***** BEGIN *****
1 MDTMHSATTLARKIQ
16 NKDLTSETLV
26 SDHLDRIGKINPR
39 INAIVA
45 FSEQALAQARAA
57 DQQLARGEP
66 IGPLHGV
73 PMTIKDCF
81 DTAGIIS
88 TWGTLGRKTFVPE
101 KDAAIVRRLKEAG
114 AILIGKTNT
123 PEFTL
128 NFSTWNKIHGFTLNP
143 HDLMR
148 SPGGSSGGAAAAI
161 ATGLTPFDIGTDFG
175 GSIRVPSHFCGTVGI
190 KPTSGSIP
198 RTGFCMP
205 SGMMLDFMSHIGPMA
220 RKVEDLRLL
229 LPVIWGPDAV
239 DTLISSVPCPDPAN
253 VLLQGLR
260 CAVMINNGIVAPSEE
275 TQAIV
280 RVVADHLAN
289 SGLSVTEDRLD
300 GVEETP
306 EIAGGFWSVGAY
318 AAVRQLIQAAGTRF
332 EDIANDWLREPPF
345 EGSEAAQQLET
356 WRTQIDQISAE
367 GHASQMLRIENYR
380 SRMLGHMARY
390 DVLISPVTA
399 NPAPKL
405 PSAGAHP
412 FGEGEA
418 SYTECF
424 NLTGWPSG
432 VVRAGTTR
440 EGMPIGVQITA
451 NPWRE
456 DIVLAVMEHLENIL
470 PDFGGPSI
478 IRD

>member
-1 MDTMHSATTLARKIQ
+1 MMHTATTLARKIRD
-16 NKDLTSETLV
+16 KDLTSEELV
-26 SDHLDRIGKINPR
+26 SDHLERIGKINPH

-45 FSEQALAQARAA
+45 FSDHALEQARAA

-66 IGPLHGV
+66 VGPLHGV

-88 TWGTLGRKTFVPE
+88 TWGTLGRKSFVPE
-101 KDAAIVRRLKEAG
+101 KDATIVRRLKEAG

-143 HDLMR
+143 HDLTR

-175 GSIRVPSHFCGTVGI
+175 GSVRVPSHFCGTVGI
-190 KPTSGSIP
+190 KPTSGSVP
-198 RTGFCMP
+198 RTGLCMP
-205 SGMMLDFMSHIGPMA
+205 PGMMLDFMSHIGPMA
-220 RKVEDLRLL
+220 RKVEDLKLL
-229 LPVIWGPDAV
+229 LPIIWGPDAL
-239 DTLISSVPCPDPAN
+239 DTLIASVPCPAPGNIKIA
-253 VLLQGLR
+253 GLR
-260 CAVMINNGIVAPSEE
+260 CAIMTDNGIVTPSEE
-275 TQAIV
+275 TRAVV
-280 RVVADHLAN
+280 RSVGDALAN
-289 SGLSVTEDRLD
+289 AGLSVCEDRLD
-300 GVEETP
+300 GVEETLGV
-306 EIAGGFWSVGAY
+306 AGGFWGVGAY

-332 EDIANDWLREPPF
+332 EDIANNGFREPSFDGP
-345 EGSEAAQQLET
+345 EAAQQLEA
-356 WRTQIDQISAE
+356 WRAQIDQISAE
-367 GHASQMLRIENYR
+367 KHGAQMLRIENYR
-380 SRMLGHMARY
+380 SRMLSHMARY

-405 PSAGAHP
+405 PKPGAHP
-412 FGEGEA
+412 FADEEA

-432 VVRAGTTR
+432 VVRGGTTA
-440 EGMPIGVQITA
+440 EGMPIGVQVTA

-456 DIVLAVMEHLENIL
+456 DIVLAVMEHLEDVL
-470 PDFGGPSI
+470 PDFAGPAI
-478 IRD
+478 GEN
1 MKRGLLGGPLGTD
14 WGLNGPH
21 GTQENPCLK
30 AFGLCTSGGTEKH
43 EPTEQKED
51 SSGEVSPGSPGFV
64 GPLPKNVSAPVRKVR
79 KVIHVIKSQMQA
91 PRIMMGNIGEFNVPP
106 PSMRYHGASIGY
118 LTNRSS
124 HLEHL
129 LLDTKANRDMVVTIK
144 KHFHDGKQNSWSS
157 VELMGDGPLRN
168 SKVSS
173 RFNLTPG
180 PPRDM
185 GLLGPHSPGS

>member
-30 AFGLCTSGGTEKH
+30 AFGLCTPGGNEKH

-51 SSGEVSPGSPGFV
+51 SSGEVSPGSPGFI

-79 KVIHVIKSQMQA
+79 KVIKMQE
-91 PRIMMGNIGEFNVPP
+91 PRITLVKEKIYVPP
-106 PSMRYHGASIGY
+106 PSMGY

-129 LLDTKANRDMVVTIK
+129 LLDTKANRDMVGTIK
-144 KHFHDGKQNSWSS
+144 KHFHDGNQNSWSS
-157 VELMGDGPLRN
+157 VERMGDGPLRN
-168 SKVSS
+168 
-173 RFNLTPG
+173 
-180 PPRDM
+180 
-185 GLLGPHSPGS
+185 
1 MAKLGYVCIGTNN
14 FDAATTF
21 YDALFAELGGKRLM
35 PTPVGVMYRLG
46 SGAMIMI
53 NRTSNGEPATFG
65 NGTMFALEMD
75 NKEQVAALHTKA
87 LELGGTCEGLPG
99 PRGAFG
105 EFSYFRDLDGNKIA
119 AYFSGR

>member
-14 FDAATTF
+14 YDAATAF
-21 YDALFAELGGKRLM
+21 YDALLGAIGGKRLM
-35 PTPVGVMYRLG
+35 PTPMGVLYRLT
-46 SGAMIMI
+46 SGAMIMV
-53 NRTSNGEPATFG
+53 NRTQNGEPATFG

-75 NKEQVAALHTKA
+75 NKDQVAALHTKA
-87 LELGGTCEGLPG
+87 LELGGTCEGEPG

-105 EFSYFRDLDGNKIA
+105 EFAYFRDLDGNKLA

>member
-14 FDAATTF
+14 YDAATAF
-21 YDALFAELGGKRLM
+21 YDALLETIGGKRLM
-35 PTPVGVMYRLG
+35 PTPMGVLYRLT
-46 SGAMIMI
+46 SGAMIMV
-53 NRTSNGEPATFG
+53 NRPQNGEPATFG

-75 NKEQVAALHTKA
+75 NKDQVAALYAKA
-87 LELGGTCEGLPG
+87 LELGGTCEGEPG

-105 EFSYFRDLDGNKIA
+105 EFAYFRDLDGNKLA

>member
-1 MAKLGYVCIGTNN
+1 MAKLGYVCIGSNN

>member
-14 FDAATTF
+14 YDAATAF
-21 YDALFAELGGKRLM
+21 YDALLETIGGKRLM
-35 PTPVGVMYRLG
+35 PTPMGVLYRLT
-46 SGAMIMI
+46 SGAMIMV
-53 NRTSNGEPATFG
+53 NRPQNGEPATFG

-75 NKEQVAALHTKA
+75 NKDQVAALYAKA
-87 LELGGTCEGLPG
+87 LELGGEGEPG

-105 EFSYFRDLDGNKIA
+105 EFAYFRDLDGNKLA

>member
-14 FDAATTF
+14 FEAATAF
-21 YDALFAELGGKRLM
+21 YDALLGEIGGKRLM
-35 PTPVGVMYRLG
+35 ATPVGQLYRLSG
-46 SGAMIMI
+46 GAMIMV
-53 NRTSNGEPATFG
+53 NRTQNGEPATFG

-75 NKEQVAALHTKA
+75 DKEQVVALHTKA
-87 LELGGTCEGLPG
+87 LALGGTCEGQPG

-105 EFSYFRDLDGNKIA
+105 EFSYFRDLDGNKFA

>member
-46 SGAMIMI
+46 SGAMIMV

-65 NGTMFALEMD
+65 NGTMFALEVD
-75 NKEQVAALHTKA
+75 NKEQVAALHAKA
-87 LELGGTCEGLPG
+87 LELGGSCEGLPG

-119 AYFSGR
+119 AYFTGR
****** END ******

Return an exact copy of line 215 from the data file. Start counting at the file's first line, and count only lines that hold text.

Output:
-21 YDALFAELGGKRLM